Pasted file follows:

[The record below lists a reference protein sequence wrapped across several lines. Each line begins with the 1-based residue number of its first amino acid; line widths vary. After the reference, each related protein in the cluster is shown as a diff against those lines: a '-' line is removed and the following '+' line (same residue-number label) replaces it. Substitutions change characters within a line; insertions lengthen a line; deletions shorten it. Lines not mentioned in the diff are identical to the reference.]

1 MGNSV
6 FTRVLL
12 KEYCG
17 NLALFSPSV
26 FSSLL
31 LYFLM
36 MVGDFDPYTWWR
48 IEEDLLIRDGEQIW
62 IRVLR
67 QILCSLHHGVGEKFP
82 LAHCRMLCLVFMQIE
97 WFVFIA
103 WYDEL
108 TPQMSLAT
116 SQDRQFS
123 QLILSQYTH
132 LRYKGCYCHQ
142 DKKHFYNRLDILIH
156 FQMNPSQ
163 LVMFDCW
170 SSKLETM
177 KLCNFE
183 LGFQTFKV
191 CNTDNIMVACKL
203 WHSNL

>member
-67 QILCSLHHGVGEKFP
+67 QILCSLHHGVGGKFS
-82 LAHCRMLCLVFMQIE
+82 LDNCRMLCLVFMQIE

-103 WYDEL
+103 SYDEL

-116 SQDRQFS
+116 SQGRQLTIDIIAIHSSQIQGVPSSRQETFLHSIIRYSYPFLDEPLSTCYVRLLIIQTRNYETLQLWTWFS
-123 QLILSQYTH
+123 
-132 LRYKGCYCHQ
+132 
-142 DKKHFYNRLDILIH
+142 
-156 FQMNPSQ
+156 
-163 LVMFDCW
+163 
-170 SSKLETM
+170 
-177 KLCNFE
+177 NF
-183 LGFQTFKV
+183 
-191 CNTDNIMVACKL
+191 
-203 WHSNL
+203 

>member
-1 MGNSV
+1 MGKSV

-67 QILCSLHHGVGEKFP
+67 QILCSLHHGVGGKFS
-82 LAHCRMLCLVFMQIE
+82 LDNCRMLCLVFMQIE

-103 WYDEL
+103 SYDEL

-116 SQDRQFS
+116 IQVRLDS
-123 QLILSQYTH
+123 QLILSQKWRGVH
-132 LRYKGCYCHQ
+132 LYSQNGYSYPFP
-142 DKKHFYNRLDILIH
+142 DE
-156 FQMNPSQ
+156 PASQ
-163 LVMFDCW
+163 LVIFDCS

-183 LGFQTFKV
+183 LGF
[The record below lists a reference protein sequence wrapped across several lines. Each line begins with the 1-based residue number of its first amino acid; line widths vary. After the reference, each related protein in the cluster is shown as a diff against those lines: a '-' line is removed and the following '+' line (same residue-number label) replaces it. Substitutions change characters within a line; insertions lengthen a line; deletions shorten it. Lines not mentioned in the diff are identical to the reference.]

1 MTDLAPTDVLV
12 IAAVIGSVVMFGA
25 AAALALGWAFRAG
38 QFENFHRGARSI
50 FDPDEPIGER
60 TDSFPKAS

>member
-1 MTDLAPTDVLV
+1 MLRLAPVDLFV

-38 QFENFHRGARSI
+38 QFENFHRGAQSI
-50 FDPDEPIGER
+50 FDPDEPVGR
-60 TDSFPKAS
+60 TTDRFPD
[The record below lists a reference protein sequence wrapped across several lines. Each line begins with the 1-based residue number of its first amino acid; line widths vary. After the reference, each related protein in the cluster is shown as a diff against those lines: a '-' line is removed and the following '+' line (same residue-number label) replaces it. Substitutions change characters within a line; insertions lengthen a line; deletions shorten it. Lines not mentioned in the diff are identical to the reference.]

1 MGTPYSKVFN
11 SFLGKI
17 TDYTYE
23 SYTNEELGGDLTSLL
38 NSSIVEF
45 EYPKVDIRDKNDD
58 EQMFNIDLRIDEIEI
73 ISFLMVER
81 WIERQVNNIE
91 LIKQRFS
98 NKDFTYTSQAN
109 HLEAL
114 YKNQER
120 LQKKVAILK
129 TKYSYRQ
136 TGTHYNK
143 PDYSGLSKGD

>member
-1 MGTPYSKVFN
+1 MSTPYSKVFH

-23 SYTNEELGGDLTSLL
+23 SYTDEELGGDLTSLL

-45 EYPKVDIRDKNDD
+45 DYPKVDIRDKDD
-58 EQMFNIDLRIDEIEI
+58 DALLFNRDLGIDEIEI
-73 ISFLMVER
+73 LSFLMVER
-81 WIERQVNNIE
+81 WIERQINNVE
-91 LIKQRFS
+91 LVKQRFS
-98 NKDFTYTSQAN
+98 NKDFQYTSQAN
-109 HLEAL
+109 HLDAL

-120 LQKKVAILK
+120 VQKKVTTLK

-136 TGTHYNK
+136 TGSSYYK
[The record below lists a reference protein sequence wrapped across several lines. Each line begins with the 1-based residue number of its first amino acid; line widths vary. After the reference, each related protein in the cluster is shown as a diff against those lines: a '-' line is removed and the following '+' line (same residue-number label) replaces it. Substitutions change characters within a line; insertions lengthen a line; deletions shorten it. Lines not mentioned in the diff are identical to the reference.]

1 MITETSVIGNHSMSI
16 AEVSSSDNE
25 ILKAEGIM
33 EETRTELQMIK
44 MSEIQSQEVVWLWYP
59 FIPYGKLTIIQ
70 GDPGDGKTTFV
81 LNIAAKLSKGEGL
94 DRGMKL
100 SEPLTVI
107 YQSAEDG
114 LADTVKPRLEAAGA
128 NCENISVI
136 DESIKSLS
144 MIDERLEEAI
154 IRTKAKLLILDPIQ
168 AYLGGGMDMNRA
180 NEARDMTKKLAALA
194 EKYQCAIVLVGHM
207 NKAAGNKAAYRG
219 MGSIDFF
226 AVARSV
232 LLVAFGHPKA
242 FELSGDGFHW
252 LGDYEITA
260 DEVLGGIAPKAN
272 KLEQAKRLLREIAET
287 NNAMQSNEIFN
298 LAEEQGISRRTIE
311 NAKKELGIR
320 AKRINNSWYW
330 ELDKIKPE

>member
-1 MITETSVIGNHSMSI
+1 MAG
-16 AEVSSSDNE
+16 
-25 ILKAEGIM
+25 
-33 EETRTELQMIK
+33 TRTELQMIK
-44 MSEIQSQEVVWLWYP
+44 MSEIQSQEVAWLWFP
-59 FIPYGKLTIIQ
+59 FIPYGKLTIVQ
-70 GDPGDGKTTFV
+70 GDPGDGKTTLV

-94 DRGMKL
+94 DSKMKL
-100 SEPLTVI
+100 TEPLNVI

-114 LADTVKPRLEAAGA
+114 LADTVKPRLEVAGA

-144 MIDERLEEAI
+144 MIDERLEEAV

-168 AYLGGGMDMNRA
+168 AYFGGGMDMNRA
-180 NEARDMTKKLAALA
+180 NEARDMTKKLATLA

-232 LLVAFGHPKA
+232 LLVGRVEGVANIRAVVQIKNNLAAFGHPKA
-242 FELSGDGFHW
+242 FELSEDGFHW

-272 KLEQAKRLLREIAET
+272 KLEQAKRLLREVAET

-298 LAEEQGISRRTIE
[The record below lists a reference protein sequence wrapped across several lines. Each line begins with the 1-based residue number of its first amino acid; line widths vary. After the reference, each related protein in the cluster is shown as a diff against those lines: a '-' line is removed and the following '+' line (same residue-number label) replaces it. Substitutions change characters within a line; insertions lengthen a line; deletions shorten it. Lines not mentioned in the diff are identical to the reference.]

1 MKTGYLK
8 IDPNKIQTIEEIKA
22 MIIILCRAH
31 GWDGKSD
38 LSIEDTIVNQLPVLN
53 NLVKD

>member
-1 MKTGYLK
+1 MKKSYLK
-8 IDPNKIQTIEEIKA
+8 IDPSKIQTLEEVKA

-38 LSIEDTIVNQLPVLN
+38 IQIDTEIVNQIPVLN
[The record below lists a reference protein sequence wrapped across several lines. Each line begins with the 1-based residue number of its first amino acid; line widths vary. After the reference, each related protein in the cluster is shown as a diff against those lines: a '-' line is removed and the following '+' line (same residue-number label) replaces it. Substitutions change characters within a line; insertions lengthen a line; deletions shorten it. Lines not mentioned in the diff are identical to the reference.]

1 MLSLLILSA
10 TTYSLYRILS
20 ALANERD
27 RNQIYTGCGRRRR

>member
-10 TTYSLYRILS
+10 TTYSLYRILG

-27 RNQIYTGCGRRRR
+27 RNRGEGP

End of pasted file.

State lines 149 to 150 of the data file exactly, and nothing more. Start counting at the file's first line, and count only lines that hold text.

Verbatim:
128 NCENISVI
136 DESIKSLS